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Analyzing the intracardiac measurements for understanding of cardiac arrhythmia based on pacing sequences

Analyzing the intracardiac measurements for understanding of cardiac arrhythmia based on pacing sequences
Ansprechpartner:

Bhawna Verma, Olaf Dössel

Projektgruppe:

Medizinische Messtechnik, Digitale Signalverarbeitung

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Atrial arrhythmia is a change in the normal heart rate and rhythm due to physiological or pathological reasons. Atrial fibrillation is the most common cardiac arrhythmia.  Around 0.5 percent of the world population is suffering from this condition. This condition increases with age and could lead to stroke, hospitalization, as well as lost productivity. Catheter ablation is the commonly used technique to cure atrial arrhythmia. In this procedure lines of non-conducting tissue are created with RF currents in the atria, in order to limit the patterns of electrical excitation to organized activity. However the success rate of the treatment is still moderate. With the perfect positioning of the scar, the false electric phenomena can be stopped.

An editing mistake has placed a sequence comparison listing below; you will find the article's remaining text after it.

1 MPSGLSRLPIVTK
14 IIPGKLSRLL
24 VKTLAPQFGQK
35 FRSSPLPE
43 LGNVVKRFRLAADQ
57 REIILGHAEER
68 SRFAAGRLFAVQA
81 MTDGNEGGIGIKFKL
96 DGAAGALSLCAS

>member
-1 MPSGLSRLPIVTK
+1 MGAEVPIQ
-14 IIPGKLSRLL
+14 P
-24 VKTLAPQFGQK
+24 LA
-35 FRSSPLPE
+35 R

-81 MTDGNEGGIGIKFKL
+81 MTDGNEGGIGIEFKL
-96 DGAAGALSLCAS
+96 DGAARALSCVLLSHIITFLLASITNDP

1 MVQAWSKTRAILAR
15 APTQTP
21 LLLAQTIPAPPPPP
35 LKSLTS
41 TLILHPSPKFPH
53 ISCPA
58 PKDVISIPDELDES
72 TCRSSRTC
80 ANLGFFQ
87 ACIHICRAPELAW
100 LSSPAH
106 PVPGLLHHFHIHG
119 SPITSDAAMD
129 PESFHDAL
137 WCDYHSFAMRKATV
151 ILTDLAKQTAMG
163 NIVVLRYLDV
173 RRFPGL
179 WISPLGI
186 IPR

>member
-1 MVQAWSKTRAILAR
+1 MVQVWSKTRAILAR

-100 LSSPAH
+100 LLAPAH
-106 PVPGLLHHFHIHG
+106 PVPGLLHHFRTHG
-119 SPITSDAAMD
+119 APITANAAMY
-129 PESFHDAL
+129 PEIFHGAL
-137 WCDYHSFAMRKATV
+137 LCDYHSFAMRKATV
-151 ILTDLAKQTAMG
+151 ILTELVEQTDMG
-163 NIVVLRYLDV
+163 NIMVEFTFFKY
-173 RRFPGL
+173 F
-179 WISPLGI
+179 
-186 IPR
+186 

In order to mark the region creating abnormal activity, the concept of triggering and pacing sequences has emerged. The pacing triggers are given to the patient from the coronary sinus and the
wave front due to these pacing’s are analyzed in a three dimensional map. The tissue behavior is analyzed. Tissue having scar or damaged tissue will have no or comparatively slow conduction and therefore these areas can be marked, observing the depolarization waves. It was further shown that since the atrial tissue is heterogeneous in nature therefore instead of one global conduction velocity we always have regions with slow and fast conduction.

In collaboration with Klinikum Karlsruhe, a stimulus-based study is done for better understanding of the depolarization wavefront generated from the sinus node and coronary sinus. Therefore, the proposed study can lead to a better understanding of the atrial arrhythmia mechanisms on the 3 dimensional map and also can help in better treatment planning.